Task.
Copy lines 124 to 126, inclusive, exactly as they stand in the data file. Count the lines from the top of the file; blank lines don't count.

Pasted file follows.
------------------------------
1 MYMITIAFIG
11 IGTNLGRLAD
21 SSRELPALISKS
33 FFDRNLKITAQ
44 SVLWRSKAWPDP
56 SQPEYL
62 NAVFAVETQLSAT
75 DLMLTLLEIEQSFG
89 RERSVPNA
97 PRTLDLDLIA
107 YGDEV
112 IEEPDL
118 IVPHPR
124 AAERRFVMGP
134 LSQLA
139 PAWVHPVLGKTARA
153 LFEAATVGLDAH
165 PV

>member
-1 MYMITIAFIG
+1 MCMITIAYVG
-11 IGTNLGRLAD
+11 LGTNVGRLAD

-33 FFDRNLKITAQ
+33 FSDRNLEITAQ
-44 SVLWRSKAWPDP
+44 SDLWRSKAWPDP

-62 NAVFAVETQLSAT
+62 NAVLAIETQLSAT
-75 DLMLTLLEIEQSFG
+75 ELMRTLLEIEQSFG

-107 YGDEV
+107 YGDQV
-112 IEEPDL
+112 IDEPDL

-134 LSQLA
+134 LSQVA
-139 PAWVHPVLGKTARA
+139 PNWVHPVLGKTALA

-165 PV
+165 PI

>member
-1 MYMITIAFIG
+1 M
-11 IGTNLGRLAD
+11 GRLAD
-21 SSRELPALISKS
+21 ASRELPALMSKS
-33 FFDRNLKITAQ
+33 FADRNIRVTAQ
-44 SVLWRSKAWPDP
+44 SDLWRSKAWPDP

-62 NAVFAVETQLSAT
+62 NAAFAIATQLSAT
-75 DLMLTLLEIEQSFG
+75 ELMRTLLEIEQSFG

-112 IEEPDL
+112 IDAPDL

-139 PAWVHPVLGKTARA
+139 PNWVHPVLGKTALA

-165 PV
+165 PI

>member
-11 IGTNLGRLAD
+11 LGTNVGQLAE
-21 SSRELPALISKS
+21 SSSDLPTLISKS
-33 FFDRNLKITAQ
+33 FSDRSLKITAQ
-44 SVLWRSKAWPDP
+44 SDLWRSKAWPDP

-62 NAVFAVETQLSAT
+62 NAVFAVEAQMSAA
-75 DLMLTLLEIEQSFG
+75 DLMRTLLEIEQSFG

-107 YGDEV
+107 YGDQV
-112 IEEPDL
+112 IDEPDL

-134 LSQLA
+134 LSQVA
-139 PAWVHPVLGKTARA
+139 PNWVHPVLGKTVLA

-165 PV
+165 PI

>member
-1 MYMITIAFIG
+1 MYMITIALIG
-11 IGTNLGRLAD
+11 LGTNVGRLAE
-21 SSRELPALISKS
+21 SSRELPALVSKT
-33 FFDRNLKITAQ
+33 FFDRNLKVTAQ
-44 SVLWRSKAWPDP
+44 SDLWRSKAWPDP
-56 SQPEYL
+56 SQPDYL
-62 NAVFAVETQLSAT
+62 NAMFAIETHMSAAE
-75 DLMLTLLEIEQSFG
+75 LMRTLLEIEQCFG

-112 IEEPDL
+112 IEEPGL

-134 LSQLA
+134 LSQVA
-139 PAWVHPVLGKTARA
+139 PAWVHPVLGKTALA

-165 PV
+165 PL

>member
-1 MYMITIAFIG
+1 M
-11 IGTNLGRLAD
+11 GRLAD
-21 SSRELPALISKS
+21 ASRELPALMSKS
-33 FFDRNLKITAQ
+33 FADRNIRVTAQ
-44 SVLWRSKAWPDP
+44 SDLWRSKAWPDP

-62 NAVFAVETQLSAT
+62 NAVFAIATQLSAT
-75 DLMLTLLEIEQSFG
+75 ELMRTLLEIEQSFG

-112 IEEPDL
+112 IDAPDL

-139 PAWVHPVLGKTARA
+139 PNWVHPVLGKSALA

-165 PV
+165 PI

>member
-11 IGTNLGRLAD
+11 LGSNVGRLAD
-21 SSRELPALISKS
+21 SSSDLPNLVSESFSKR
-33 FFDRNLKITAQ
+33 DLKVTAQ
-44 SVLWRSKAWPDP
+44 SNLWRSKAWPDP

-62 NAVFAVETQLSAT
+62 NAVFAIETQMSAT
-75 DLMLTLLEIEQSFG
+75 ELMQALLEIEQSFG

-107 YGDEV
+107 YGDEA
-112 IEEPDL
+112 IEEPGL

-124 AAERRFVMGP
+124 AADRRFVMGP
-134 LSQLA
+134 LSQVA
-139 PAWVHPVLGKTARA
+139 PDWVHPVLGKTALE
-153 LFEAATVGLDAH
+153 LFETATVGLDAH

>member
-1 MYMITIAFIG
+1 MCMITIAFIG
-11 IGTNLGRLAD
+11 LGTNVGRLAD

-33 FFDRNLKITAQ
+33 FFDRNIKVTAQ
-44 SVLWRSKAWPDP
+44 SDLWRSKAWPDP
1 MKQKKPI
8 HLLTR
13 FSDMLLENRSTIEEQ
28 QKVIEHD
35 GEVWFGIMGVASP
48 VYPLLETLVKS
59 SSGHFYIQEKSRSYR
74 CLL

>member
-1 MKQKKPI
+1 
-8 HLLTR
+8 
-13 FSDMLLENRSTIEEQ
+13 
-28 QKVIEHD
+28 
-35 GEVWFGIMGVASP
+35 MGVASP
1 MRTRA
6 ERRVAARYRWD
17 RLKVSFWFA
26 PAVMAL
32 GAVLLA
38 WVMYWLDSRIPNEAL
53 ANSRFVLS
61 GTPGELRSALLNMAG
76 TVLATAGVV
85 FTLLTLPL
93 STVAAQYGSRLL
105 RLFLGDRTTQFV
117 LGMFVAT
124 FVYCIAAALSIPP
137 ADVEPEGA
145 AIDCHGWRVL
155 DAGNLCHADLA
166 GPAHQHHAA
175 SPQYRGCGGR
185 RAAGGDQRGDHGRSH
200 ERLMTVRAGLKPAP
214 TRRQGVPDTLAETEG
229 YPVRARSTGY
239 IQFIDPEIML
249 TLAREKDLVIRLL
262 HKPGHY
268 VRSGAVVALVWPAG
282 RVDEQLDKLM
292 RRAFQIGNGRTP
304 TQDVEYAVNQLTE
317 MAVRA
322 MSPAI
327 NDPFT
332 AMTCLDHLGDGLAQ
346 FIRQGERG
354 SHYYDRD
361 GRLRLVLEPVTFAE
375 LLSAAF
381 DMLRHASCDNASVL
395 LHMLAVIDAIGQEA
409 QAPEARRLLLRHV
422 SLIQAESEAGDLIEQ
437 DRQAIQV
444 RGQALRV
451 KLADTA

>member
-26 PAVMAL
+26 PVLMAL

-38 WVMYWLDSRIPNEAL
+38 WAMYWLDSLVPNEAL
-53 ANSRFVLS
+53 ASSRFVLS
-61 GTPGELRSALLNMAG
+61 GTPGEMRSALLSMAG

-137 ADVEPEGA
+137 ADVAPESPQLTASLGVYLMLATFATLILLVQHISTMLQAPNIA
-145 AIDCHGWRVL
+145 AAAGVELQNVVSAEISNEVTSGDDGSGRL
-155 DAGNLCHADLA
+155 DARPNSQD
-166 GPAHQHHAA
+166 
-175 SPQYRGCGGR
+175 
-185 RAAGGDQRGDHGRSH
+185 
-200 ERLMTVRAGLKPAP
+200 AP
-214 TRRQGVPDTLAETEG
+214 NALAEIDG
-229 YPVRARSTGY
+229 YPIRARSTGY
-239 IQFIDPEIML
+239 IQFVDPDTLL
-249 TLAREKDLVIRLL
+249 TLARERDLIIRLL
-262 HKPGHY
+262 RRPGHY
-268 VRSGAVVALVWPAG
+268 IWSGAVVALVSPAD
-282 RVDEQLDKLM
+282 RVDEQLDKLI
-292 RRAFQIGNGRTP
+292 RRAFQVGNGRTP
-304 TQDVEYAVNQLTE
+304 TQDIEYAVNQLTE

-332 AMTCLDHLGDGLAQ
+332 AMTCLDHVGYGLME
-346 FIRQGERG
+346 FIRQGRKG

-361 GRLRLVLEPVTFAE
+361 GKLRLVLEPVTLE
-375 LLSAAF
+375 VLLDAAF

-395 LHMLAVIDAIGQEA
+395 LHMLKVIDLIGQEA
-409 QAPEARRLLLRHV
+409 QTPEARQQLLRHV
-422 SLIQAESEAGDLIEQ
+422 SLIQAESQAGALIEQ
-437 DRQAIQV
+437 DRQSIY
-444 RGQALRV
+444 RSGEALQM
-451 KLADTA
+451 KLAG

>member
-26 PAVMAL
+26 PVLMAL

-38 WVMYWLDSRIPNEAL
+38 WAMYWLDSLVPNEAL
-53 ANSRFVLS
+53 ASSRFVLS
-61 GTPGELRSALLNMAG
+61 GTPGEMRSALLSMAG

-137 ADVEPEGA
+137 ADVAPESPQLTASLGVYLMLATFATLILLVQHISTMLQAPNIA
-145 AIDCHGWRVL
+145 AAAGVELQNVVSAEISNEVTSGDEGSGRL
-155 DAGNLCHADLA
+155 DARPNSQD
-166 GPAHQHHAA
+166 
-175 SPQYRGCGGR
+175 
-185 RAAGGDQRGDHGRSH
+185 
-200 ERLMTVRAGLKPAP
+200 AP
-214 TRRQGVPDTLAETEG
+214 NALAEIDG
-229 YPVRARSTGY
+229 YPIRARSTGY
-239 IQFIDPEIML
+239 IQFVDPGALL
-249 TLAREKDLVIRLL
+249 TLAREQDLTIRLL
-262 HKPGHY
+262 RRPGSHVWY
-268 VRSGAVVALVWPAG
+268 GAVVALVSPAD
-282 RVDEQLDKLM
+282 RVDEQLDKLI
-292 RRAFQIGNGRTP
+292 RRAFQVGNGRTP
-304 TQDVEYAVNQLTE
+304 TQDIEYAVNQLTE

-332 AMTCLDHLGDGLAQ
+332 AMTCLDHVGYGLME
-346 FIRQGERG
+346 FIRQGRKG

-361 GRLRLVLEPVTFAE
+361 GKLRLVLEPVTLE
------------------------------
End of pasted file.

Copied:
-75 DLMLTLLEIEQSFG
+75 ELMRTLLEIEQSFG

-112 IEEPDL